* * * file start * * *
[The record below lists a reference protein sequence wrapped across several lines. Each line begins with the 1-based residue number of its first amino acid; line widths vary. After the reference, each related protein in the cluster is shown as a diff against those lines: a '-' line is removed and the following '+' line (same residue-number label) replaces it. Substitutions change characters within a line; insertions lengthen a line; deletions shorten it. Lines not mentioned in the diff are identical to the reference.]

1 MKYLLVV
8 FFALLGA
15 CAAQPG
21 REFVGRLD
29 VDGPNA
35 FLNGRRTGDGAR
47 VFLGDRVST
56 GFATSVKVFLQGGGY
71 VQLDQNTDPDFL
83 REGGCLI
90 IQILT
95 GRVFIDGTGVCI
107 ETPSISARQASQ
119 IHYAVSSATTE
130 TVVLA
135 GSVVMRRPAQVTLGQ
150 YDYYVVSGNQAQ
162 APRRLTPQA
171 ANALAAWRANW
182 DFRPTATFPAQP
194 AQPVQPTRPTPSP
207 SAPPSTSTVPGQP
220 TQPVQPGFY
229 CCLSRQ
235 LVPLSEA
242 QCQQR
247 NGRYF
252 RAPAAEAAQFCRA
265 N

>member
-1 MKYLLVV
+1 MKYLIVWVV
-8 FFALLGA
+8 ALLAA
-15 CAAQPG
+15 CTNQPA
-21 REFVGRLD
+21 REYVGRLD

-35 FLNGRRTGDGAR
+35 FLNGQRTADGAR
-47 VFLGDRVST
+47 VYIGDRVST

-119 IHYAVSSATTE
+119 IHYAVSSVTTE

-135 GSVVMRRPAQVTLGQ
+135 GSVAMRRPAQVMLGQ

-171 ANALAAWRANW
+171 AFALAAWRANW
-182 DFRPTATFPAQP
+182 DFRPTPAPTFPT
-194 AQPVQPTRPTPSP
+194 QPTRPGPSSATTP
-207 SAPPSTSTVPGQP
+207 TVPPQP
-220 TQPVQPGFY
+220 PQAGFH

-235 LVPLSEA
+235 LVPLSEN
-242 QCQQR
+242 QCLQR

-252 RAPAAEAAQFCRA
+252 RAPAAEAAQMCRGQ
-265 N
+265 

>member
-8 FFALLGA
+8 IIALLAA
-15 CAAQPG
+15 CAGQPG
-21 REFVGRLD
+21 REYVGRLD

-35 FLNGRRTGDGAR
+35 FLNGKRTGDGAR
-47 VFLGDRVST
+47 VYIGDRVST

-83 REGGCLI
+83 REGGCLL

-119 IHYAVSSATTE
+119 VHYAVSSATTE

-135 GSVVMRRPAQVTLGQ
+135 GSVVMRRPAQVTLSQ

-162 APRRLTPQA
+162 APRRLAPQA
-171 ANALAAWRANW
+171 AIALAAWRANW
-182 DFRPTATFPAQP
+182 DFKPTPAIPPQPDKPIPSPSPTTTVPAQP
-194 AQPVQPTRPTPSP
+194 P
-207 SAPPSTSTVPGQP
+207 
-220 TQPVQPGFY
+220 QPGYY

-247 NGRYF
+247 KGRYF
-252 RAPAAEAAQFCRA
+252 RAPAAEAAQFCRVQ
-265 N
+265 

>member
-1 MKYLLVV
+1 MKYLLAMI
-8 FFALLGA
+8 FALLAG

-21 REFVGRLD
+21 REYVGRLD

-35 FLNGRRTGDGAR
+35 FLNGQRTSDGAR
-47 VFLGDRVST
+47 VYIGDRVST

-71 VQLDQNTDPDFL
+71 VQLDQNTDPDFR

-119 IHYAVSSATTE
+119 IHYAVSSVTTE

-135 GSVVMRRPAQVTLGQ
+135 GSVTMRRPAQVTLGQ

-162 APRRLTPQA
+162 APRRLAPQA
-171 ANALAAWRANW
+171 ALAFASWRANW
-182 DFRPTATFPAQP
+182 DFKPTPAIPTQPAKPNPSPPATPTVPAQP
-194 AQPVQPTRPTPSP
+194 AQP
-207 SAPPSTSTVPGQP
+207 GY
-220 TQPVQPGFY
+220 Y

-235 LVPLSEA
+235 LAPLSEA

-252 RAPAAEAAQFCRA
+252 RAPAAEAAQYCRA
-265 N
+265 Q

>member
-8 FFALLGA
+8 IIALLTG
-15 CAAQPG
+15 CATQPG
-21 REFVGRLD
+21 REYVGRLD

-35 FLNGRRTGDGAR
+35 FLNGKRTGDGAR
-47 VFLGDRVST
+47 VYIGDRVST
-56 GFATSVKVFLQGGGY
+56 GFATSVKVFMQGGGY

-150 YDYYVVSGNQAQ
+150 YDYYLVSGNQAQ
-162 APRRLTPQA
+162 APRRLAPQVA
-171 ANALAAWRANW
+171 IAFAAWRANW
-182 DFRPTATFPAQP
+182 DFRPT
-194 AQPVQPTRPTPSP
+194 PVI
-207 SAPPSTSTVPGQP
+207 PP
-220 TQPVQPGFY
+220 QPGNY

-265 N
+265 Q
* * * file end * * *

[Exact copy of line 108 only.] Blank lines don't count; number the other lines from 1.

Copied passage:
-35 FLNGRRTGDGAR